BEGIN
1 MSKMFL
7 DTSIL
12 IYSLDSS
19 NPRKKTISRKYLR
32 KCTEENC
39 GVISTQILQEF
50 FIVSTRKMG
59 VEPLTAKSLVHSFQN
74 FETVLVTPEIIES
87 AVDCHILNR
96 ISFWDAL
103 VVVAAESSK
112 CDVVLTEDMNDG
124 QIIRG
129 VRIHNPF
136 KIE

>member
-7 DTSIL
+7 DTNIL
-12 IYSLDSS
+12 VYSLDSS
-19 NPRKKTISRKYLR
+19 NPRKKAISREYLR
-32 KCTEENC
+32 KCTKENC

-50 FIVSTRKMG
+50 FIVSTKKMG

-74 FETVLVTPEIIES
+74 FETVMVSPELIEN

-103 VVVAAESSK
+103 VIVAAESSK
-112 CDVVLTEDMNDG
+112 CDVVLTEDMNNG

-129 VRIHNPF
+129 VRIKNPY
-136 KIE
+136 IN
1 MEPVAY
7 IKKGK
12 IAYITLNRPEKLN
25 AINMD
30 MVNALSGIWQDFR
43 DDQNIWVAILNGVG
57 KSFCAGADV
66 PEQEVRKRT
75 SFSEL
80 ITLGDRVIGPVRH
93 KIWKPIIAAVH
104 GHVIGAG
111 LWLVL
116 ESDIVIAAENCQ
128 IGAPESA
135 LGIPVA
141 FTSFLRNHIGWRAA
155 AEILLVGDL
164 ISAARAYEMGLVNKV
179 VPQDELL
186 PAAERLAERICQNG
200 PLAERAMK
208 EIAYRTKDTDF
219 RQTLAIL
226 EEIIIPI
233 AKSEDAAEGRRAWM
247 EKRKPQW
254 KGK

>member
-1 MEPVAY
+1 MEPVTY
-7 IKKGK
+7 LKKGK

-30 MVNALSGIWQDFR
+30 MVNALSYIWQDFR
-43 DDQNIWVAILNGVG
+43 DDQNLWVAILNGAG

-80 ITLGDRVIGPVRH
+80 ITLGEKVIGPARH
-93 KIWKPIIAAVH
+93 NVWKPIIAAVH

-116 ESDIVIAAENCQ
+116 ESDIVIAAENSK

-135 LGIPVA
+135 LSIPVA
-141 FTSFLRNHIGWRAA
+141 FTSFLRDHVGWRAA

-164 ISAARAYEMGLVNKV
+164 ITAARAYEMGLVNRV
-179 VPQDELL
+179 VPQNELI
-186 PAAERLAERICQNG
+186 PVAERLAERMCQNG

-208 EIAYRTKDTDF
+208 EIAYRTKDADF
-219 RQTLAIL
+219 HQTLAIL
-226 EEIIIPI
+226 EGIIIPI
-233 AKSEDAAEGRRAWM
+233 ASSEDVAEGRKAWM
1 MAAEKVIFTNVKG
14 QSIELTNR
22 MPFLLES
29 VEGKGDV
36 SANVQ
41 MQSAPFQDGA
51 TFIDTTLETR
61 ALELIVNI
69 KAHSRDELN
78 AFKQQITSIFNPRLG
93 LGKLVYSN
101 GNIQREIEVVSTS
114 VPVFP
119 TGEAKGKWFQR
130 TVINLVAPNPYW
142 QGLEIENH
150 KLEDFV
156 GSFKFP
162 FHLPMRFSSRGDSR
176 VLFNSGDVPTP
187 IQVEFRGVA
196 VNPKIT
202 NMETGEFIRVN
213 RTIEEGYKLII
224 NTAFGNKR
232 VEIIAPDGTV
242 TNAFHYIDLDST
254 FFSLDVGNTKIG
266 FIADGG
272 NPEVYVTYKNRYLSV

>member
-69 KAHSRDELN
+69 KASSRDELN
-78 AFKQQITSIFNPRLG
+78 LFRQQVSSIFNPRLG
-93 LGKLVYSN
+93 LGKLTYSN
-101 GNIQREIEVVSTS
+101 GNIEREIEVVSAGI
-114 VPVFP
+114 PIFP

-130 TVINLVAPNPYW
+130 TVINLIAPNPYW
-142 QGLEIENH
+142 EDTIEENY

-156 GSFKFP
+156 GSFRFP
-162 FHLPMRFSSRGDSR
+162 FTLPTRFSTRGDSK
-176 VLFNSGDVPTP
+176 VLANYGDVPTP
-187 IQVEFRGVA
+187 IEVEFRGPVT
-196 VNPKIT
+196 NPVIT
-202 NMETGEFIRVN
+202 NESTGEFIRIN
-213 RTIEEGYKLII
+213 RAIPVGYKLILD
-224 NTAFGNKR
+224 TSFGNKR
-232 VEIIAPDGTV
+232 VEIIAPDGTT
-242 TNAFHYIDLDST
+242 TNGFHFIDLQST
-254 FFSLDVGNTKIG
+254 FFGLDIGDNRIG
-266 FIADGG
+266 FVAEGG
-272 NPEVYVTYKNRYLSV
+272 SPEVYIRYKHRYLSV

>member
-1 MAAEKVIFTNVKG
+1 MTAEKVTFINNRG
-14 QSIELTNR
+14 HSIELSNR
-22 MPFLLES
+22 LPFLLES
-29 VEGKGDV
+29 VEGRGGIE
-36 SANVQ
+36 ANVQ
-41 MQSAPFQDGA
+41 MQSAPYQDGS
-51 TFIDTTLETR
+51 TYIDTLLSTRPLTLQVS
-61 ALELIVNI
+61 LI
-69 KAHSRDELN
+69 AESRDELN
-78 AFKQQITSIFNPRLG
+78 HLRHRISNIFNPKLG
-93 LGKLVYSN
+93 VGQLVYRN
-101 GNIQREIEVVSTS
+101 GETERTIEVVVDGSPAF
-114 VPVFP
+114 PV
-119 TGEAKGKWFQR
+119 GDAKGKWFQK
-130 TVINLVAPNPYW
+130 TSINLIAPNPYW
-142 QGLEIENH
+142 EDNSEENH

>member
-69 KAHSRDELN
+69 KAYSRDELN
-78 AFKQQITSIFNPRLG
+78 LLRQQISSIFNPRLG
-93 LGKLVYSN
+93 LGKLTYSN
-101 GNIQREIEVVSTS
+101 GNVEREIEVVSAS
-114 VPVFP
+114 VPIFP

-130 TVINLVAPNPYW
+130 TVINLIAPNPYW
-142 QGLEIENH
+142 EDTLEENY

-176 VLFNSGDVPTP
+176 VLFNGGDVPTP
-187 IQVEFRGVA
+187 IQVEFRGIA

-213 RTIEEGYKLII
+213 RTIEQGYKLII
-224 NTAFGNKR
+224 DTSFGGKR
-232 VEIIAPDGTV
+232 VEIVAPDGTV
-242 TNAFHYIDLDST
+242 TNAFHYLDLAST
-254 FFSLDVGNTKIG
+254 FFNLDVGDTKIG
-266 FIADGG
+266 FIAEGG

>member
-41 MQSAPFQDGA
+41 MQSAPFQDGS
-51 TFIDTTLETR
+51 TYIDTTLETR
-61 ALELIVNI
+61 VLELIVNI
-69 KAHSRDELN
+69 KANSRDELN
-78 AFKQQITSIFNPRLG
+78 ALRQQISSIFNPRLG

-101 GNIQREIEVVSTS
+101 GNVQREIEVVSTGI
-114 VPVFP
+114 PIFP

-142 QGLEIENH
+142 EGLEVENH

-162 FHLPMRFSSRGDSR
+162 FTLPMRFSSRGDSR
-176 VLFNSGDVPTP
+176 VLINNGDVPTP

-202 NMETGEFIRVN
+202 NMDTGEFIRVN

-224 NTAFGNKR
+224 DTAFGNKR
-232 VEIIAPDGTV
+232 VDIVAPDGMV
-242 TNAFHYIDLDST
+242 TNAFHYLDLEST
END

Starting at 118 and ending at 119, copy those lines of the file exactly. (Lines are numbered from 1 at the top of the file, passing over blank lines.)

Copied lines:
176 VLFNSGDVPTP
187 IQVEFRGVA